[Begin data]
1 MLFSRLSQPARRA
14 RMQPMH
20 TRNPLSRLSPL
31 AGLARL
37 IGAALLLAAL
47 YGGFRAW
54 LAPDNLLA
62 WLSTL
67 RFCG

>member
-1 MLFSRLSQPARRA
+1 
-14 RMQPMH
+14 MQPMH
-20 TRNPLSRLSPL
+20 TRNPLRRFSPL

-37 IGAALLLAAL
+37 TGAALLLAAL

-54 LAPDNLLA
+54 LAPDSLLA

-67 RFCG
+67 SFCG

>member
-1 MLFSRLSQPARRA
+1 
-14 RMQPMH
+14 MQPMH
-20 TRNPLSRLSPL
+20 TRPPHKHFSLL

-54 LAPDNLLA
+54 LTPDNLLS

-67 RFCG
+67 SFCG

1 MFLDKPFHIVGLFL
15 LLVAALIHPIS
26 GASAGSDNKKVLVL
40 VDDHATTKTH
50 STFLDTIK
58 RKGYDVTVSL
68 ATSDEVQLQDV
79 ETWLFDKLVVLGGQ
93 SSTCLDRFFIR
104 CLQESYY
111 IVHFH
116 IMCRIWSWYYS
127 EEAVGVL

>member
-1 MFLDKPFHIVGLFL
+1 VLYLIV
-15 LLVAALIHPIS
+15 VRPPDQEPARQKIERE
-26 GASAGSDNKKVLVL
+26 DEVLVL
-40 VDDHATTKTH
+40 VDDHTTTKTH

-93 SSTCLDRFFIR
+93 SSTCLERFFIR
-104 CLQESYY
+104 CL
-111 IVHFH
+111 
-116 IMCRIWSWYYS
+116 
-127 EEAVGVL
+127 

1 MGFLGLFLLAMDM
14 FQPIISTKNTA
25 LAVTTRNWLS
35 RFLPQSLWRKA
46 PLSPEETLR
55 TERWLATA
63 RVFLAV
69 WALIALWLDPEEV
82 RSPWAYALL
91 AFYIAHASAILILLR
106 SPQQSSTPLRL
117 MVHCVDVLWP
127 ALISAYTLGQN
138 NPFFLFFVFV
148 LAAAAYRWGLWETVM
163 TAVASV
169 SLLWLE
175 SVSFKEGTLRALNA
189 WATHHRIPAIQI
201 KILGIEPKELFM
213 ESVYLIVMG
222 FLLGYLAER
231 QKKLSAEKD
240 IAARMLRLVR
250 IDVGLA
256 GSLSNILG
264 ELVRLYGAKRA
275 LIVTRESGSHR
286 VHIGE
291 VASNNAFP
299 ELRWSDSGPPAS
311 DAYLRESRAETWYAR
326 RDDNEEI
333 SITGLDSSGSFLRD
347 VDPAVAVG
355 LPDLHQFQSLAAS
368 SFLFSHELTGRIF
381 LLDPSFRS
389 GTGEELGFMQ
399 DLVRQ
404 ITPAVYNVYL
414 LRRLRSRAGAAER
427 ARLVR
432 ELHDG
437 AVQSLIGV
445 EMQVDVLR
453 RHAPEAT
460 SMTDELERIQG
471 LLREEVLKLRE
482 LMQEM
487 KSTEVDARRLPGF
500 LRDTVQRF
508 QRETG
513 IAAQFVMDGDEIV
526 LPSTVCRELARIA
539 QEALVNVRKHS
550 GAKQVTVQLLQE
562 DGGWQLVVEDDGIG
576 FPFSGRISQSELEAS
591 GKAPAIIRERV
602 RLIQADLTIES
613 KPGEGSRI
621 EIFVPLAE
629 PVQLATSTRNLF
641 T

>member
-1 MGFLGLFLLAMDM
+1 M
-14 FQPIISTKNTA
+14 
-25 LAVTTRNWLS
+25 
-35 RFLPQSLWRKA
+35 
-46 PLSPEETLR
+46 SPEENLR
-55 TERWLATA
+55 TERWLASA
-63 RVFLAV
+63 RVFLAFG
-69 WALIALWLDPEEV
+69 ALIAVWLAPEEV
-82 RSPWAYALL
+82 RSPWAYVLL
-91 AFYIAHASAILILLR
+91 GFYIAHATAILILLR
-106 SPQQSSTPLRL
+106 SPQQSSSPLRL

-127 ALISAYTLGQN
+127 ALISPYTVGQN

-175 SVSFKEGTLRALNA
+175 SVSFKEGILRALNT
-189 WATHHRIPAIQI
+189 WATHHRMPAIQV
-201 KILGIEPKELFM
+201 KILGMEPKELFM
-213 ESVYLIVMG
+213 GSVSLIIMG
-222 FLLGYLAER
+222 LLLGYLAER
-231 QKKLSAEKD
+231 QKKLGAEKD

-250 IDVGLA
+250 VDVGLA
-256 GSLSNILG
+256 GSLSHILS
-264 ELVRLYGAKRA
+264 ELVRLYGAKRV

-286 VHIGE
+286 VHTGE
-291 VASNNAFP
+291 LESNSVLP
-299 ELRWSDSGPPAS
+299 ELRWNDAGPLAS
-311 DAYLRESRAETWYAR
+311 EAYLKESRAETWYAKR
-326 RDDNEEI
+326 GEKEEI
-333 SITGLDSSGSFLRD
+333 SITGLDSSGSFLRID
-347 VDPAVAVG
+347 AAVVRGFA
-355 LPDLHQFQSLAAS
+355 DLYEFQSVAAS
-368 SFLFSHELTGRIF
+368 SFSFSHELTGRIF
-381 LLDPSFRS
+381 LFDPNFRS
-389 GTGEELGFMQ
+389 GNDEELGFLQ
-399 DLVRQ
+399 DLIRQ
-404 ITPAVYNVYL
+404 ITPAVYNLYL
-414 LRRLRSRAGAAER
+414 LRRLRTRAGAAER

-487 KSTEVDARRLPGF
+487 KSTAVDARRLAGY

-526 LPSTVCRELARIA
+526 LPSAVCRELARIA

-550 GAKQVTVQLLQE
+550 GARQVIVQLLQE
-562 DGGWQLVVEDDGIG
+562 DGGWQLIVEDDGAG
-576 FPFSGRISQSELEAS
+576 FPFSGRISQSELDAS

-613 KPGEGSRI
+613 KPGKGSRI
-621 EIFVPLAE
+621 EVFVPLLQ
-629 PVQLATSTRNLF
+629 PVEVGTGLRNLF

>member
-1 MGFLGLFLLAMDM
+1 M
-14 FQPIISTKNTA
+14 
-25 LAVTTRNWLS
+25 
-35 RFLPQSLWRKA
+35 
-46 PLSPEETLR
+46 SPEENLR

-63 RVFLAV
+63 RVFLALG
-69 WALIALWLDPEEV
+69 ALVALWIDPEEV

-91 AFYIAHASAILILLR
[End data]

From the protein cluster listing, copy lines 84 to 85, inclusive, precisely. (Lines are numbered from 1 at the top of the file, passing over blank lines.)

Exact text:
189 WATHHRIPAIQI
201 KILGIEPKELFM